Researchers from Montana say that the well-established narrative about rural decline tells only a part of the story. Looking at the counties that went from rural to urban reveals what propelled growth among some of the rural areas.
Research by Headwaters Economics shows we’ve been measuring rural growth wrong. As rural counties add population, they can grow out of their rural category and take their economic growth with them.
“Rural America is reported as declining in part because we no longer count as Rural those counties that grew into a Metro classification. We are measuring those counties that stay Rural which, by definition, have not grown,” stated the report.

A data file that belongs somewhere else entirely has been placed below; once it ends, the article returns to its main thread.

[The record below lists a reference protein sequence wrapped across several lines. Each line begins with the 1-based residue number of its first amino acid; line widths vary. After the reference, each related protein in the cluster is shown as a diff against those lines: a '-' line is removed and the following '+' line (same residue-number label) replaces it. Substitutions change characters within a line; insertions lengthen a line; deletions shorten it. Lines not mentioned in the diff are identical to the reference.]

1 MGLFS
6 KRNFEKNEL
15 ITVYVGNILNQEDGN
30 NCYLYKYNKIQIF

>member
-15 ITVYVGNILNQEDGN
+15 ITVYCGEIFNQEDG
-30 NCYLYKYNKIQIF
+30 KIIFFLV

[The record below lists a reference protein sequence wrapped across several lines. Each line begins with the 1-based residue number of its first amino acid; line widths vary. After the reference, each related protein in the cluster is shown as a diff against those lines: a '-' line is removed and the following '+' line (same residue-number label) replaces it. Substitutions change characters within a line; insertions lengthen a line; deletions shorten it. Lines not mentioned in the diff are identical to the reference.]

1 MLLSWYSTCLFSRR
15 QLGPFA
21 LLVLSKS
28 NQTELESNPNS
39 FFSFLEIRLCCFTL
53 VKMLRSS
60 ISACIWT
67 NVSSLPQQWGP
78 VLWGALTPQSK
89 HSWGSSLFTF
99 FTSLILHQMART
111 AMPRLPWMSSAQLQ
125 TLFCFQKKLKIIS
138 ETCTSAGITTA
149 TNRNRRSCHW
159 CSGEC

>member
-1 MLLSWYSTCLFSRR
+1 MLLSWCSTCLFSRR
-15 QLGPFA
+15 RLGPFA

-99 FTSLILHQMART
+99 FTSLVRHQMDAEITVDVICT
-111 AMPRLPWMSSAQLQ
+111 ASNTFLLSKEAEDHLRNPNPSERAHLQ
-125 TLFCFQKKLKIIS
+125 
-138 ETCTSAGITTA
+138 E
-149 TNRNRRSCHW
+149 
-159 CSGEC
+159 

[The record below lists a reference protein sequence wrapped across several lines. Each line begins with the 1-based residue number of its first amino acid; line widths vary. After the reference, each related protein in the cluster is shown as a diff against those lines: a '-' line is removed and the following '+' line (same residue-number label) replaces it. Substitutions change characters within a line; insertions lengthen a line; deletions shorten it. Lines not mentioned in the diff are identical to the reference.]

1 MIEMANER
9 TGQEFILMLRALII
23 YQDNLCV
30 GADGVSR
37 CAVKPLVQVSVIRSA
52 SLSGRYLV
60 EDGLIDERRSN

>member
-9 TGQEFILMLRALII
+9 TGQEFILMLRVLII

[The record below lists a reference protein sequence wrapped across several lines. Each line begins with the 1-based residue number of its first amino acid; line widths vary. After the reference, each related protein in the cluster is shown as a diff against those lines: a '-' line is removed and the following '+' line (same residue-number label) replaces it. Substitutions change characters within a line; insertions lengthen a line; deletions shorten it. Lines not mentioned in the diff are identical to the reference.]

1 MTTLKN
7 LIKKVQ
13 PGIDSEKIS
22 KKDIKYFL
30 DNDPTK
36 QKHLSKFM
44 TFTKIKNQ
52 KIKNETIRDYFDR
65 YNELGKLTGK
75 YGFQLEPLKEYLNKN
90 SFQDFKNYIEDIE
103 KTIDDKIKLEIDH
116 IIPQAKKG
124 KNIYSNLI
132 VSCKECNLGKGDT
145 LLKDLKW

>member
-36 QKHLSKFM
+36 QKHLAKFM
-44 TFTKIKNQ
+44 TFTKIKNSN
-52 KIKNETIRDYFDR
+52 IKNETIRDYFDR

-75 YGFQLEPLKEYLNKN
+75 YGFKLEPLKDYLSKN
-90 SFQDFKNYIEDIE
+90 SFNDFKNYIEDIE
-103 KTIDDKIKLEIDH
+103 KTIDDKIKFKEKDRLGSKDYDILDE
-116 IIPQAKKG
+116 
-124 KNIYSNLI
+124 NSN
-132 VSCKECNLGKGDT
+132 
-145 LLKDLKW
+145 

The research showed that 48% of counties that were classified as rural in 1970 grew into metropolitan counties by 2018. But the ones that remained rural had their share of success as well. For example, the average poverty rate in rural counties overall dropped 26% between 1970 and 2018.
The team from Bozeman, Montana found commonalities among counties that switched from rural to urban and among those that remained rural.
While the majority of “switcher” counties are located close to existing cities, they are also more likely to have diversified economies and be home to a university.